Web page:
• NOAA predicts sea level will rise 0.2 to 2 meters by 2100

    The worst potential scenario for sea level rise around the US coastline this century is more than two meters, says an authoritative report issued today by NOAA's Climate Program Office. Regardless of how much warming occurs over the next 100 years, sea level rise is not expected to stop in 2100. More than 8 million people in the US live in areas at risk of coastal flooding. Along the Atlantic Coast alone, almost 60 percent of the land that is within a meter of sea level is planned for further development, with inadequate information on the potential rates and amount of sea level rise. >> Read the Full Article
  • The Race for Developing Plant-based Renewable Plastics

    The 20th century marked the great space race between Russia and the United States for domination in space exploration. Now the 21st century marks a new race: Coca-Cola and PepsiCo competing for leadership on plant-based renewable plastics. In March of 2010, PepsiCo announced the world's first PET plastic bottle made entirely from renewable plant-based resources ensuring production of a new 100% recyclable bottle in 2012. PET plastics are typically labeled with the #1 code near the bottom of the containers and are commonly used for soft drinks, salad dressings, water, etc. >> Read the Full Article
  • Grassland Carbon Storage

    Plants "breathe in" CO2 and create biological mass. This is a form of sequestration. Forests, grasslands and shrublands and other ecosystems in the West sequester nearly 100 million tons of carbon each year, according to a Department of the Interior recent report. Grasslands occur naturally on all continents except Antarctica. In temperate latitudes, such as northwestern Europe and the Great Plains and California in North America, native grasslands are dominated by perennial bunch grass species, whereas in warmer climates annual species form a greater component of the vegetation. Carbon that is absorbed through natural processes reduces the amount of carbon dioxide in the atmosphere. The 100 million tons sequestered in western ecosystems is an amount equivalent to – and counterbalances the emissions of – more than 83 million passenger cars a year in the United States, or nearly 5 percent of EPA’s 2010 estimate of the nation’s total greenhouse gas emissions. >> Read the Full Article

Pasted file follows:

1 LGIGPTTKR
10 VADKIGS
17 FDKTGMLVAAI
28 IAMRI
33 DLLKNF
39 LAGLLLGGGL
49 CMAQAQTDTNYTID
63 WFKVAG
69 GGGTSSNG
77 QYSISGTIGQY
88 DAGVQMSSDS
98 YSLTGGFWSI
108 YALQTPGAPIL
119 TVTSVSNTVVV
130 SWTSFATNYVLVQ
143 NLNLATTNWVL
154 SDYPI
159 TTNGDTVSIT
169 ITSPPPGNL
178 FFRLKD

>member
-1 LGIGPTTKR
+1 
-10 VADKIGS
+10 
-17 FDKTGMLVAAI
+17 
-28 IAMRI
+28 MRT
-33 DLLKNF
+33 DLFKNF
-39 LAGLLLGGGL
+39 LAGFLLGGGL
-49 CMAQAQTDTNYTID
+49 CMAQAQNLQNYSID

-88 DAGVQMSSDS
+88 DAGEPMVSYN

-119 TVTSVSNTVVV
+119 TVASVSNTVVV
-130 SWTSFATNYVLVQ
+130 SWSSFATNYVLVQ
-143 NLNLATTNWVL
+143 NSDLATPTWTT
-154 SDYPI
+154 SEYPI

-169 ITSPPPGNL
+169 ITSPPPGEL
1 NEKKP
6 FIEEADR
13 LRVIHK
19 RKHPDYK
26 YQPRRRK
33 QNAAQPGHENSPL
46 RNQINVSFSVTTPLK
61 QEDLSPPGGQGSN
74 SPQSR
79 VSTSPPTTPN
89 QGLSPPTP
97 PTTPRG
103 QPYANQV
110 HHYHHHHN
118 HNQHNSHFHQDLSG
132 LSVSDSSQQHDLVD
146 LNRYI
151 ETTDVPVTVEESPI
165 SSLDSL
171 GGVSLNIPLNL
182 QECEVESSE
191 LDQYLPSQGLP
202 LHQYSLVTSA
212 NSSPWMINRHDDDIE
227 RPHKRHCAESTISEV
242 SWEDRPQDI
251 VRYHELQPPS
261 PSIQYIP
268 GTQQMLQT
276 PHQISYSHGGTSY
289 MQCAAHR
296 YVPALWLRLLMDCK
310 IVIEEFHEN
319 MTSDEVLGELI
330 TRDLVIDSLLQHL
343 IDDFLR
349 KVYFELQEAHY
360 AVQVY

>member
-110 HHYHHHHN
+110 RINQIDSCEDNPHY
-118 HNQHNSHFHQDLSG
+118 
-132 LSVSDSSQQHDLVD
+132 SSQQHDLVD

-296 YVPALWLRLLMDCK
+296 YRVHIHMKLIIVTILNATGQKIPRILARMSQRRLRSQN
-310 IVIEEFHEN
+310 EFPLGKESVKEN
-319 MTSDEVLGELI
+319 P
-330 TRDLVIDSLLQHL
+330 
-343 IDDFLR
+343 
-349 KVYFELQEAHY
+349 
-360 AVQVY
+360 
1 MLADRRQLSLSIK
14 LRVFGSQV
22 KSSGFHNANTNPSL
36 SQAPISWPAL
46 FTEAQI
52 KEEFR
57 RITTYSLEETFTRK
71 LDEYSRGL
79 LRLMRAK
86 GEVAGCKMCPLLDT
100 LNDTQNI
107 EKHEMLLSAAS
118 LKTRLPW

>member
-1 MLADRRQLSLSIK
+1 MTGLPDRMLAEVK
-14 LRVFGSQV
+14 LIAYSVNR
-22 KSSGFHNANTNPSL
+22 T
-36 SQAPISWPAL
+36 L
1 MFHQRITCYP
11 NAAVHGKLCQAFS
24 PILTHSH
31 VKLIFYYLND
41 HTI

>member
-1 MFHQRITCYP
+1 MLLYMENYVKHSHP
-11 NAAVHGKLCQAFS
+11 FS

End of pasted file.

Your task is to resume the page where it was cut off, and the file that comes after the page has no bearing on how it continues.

• Date Palm Leaves Could Improve Water Treatment Across the Middle East

    Date palm leaves — currently a waste product of date farming — could be used to remove pharmaceutical chemicals and dyes from hospital wastewater, say researchers from Sultan Qaboos University (SQU) in Oman. The first hospital wastewater treatment pilot project is due to start in Oman early next year, and scientists are working to use this technology in both drinking water filters and for industrial wastewater treatment. >> Read the Full Article
  • Shale Oil and How It Changes the World

    Oil shale, also known as kerogen shale, is an organic-rich fine-grained sedimentary rock containing kerogen (a solid mixture of organic chemical compounds) from which liquid hydrocarbons called shale oil can be produced. Shale oil is a substitute for conventional crude oil and the USA has a lot of it. The global energy map is changing, with potentially far-reaching consequences for energy markets and trade. It is being redrawn by the resurgence in oil and gas production in the United States due to shale and could be further reshaped by a retreat from nuclear power in some countries, continued rapid growth in the use of wind and solar technologies and by the global spread of unconventional gas production. >> Read the Full Article